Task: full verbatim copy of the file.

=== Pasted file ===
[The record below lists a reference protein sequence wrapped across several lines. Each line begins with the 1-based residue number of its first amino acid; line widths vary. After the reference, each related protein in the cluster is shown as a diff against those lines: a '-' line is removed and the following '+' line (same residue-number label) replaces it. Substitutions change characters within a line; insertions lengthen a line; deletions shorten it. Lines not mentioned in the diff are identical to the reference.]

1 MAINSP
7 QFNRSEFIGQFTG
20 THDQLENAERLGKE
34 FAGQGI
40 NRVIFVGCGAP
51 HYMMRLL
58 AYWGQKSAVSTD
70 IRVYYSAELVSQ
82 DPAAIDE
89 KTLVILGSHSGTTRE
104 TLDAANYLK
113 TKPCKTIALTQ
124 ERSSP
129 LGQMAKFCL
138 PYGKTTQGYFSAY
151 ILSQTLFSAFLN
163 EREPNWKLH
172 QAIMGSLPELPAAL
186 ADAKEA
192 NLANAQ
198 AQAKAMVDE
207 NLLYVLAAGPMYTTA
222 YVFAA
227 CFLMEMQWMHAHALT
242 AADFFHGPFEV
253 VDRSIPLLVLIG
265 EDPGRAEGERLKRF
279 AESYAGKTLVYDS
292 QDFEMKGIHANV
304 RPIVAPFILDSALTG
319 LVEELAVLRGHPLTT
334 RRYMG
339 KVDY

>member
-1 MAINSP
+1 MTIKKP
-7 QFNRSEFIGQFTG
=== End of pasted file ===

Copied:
[The record below lists a reference protein sequence wrapped across several lines. Each line begins with the 1-based residue number of its first amino acid; line widths vary. After the reference, each related protein in the cluster is shown as a diff against those lines: a '-' line is removed and the following '+' line (same residue-number label) replaces it. Substitutions change characters within a line; insertions lengthen a line; deletions shorten it. Lines not mentioned in the diff are identical to the reference.]

1 MAINSP
7 QFNRSEFIGQFTG
20 THDQLENAERLGKE
34 FAGQGI
40 NRVIFVGCGAP
51 HYMMRLL
58 AYWGQKSAVSTD
70 IRVYYSAELVSQ
82 DPAAIDE
89 KTLVILGSHSGTTRE
104 TLDAANYLK
113 TKPCKTIALTQ
124 ERSSP
129 LGQMAKFCL
138 PYGKTTQGYFSAY
151 ILSQTLFSAFLN
163 EREPNWKLH
172 QAIMGSLPELPAAL
186 ADAKEA
192 NLANAQ
198 AQAKAMVDE
207 NLLYVLAAGPMYTTA
222 YVFAA
227 CFLMEMQWMHAHALT
242 AADFFHGPFEV
253 VDRSIPLLVLIG
265 EDPGRAEGERLKRF
279 AESYAGKTLVYDS
292 QDFEMKGIHANV
304 RPIVAPFILDSALTG
319 LVEELAVLRGHPLTT
334 RRYMG
339 KVDY

>member
-1 MAINSP
+1 MTIKKP
-7 QFNRSEFIGQFTG